Smiles, swings & a small jersey: A first-person account of Joe Haden celebrity softball
JUL 18, 2014 12:45p ET
EASTLAKE, Ohio - I guessed it had been six years since I played softball or even thought about playing softball, mostly because the only thing I dislike more than the thought of taking a screaming round object to the teeth or even the stomach is voluntarily putting myself in position to take a screaming round object to the teeth or stomach.
But when the invite came to play in the Thursday night celebrity softball game with Browns cornerback Joe Haden's name on the marquee -- let's just say Joe's people called my people -- I didn't hesitate.
Forget my lack of conditioning or lack of actual celebrity status - I'm not getting any younger and it's time to quit letting my fears get in the way. I borrowed a mitt, and a hat, and though I concocted a plan to feign injury somewhere between warmup tosses and actually having to play, I got there and started having too much fun to follow through with it.
There was nothing to fear but fear itself. At least until the third inning when I took a mighty cut at the first pitch I saw and totally whiffed.
The thought of striking out in slow-pitch softball in front of 1,500 or so people? Now that's fear.
I hit the next pitch, though not very far, and it turns out that over nine innings of softball only one person struck out swinging.
Haden still hammed it up afterwards -- and all night, really. He's a pro's pro, a natural at playing to the crowd, making people follow his lead and making people smile, too. I've known for years that Haden was a star in the making on and off the field, and he's so good that if the Browns ever get good, this LeBron James guy will be trying to hang out with Haden.
LeBron was busy filming a commercial Thursday, but Haden still got a few friends to show up. Brian Hoyer was introduced to wild cheers as "the quarterback of the Cleveland Browns" -- which he is -- and the fans came out to bark for the likes of Miles Austin, Travis Benjamin, Craig Robertson, Buster Skrine, Jordan Poyer and superagent Drew Rosenhaus, who wasn't much of a softball player but was very much in his element when he spoke to the crowd about how committed Haden is to Cleveland.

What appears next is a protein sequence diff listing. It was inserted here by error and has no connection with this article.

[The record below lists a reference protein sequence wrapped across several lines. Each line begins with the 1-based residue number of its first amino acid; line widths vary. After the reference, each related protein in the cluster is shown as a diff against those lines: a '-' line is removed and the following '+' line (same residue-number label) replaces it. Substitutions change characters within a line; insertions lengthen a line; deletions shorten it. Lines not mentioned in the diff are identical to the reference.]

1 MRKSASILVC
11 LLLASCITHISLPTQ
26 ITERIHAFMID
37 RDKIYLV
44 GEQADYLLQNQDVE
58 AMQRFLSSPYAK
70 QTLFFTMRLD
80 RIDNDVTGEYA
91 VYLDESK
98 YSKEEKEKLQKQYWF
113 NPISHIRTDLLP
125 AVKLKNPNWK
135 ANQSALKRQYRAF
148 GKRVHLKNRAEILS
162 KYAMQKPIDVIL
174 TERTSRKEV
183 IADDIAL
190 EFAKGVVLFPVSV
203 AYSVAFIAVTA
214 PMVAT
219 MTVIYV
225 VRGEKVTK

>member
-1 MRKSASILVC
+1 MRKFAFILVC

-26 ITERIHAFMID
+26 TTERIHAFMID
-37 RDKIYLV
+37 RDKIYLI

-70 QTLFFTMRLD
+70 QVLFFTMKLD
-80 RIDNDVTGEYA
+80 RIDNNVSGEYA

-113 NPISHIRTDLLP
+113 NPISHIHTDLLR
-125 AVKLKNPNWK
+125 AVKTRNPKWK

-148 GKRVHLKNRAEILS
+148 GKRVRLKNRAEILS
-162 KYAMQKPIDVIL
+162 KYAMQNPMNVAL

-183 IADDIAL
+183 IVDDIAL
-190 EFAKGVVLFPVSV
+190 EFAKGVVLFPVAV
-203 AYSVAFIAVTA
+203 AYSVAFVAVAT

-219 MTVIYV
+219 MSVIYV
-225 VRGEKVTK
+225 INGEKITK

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I batted 14th out of 14 in our lineup (my choice, but there wasn't much argument) and on my second time up, I actually got a hit. I guess I've seen enough Tom Emanski commercials to know that if you trust your fundamentals, good things will happen.
I played a couple innings in right field, too. I actually spent my first inning out there becoming the first player to tweet from right field (true story) and had more fun in my second tour when, following Hoyer's lead, we all sat down on the field when Haden came to the plate.
Haden laughed, just not as hard as we did.
I wasn't the worst player there - that title belonged to Anthony Lima of 92.3 The Fan radio in Cleveland. I probably was the most uncomfortable player given that all the extra-large jerseys had been distributed before I could get to the front of the line, but I survived. Playing catch with Bridget of the FOX Sports Ohio Girls before the game probably wasn't bad for my Q rating, either.
If you've never seen Bridget, she's tall, beautiful and vibrant, and the impression I got from watching people in the crowd watch her is that there are people who'd pay to see her walk out of her front door and get the mail. If she autographed it afterward, that would be fine, too.
For some reason, she was a lot more popular in the dugout than I was.
That's never much bothered me. Plus, there were bags upon bags of ranch-flavored sunflower seeds in the dugout to keep me occupied.
In the late innings, I sat with Hoyer and talked strategy -- not softball strategy but strategy for surviving training camp, when the barking and "here we go Brownies" chants that filled Classic Park Thursday night will be much stronger, much louder, and constant.
Beer, Browns and barking are the staples of any successful Cleveland event, and Haden's softball game had them. One of the between-innings promotions had a grown man in a Browns jersey and shoulder pads come to left field and catch rubber chickens shot in the air via a water balloon slingshot.
The late-inning heckles told me that lots of beer was served. A good time was had by all despite the result - my team lost, 28-15, and over a decade of covering the Browns closely qualifies me to say it really wasn't that close. But, like we've been saying in Cleveland for a long time now, there's always next year.
Next year, I'm going to need either Skrine or Poyer on my team. Next year, I'm going to make a pregame trip to the batting cages to make sure I'm ready. Next year, I'm going to have Rosenhaus negotiate me more access to Bridget.
I do have one issue I'll be taking up with Haden when Browns training camp opens next week.
When it comes to jerseys, next year I'd prefer an extra large.